Renouncing Citizenship to Avoid Taxes

Gerard Magliocca

Gerard N. Magliocca is the Samuel R. Rosen Professor at the Indiana University Robert H. McKinney School of Law. Professor Magliocca is the author of three books and over twenty articles on constitutional law and intellectual property. He received his undergraduate degree from Stanford, his law degree from Yale, and joined the faculty after two years as an attorney at Covington and Burling and one year as a law clerk for Judge Guido Calabresi on the United States Court of Appeals for the Second Circuit. Professor Magliocca has received the Best New Professor Award and the Black Cane (Most Outstanding Professor) from the student body, and in 2008 held the Fulbright-Dow Distinguished Research Chair of the Roosevelt Study Center in Middelburg, The Netherlands. He was elected to the American Law Institute (ALI) in 2013.

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9 Responses

  1. All great points to ponder. I pondered along the same lines myself.

  2. There are all sorts of laws about this. I have only moderate familiar with expatriation and taxes, but my rough understanding is that you choose the date of your renunciation, and you pay taxes on all of your assets, as if you sold them on that date. (See here:,,id=97245,00.html).

    I don’t know about Saverin’s situation, but it wouldn’t surprise me if this allows him to avoid some taxes because his unrealized stock options might count as much less now than they will post-IPO. I assume that he’s gotten expert legal counsel about doing this.

    There’s also something called the Reed Amendment which creates a statutory bar to entry for people who renounce their U.S. Citizenship for tax purposes. But my understanding is that it isn’t commonly enforced.

  3. Matt says:

    There’s also something called the Reed Amendment which creates a statutory bar to entry for people who renounce their U.S. Citizenship for tax purposes. But my understanding is that it isn’t commonly enforced.
    INA 212(a)(10)(E): Former citizens who renounced citizenship to avoid taxation.-Any alien who is a former citizen of the United States who officially renounces United States citizenship and who is determined by the Attorney General to have renounced United States citizenship for the purpose of avoiding taxation by the United States is excludable.

    But, as Will notes, it’s rarely, if ever, enforced, in part because it’s pretty hard to prove that the renunciation was done “for the purpose of avoiding taxation”. In this case, my understanding is that Savarin has other citizenships (w/o having acquired them in any funny or unusual way) and has been living abroad for some time, so it would not be completely implausible for him to claim that his reasons were not to avoid taxation, at least if we require some modest level of proof. (In immigration situations, of course, we often just go with the gut feeling of the consular officer, but I doubt Savarin would just admit it to the officer.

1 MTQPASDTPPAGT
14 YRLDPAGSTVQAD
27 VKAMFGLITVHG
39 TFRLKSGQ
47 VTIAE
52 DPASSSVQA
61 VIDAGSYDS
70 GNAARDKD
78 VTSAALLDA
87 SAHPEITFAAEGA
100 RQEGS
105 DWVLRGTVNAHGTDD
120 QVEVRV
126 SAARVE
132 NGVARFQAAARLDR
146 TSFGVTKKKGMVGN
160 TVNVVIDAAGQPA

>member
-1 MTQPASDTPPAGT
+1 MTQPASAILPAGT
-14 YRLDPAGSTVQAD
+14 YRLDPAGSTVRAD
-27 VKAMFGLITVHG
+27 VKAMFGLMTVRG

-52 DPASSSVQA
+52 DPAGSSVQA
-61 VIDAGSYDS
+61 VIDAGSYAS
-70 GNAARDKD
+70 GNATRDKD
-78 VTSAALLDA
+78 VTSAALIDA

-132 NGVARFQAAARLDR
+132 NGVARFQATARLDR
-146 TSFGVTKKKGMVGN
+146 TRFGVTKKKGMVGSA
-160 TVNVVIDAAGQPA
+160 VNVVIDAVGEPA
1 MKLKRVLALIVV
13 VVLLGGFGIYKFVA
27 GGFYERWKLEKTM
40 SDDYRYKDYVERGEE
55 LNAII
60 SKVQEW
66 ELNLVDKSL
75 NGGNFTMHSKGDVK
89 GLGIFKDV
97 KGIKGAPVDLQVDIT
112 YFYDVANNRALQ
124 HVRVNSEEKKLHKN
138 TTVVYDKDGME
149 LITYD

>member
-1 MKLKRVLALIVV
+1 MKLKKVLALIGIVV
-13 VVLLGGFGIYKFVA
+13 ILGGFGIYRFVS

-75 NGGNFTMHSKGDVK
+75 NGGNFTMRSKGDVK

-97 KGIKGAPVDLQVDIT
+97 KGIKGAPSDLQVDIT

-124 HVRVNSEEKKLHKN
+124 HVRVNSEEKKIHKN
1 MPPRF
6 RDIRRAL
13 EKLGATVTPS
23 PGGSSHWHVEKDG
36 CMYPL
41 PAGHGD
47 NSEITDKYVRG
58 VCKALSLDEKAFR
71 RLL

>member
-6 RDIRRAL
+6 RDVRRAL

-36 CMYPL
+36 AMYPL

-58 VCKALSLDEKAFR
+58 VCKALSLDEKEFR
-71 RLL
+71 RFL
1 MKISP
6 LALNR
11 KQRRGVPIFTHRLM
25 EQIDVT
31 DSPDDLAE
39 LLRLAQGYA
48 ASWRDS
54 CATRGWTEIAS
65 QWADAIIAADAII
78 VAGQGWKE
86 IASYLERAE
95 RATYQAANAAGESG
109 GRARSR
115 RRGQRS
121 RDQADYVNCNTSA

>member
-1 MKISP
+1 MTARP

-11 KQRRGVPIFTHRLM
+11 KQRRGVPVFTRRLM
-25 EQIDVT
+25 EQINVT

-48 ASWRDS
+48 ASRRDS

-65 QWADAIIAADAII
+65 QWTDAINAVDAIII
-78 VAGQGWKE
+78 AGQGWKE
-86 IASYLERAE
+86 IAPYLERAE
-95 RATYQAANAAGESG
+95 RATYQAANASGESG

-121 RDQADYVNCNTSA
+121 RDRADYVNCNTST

4. Kent says:

    IRC 877 Deals with expatriation to avoid tax. Says that a nonresident alien pays taxes on their domestic sourced income for ten years following their loss of citizenship. At least that’s what the code section appears to say…

  5. Sam Brunson says:

    Kent, the 877 rules don’t apply to anyone who expatriates after 2008. See I.R.C. s 877(h). Instead, the rules of 877A apply; under those rules, an individual is treated as selling all of her assets on the day before her expatriation, and is required to pay taxes on that amount, less an exemption.

    Gerard, I’m pretty sure the government doesn’t have any equitable recourse to change his repatriation date. Section 877A says that the date of expatriation is determined by one of four events: the date she renounces her nationality before a diplomatic or consular officer, the date she provides a signed statement that she did certain required things, the date the State Department issues a certificate of loss of nationality, or the date a court cancels her certificate of nationality. Congress could, of course, change the law, but under current law, individuals get to decide when to trigger their expatriation for tax purposes.

  6. Kent says:

    Ah, thanks for the clarification Professor Brunson.

  7. Sam Brunson says:

    No problem, Kent–even though I knew the rule in 877 had been superseded, it took me a couple minutes to figure out where the Code said it had.

  8. Sam Brunson says:

    (That is to say, that 877 no longer governs is far from clear on the face of the Code.)

  9. Sue Middendorf says:

    My dear Tina,
    I can’t believe that you are giving up your citizenship!
    Your first fans were U. S. citizens. Your Mother was a U.S. citizen. You made most of your money (and admiration)in the U.S.
    I find it very difficult to understand why you refuse to pay taxes here. I’ll bet that no matter what, you are receiving Social Security and Medicare.
    My father always said that taxes are to cover the cost of freedom. You have had the advantage of freedom for 72 years.
    I am very disappointed that you have forgotten your roots and become one of the 1%. You didn’t make the change until the Bush tax cuts were reinstated. Su-Ki-Ook!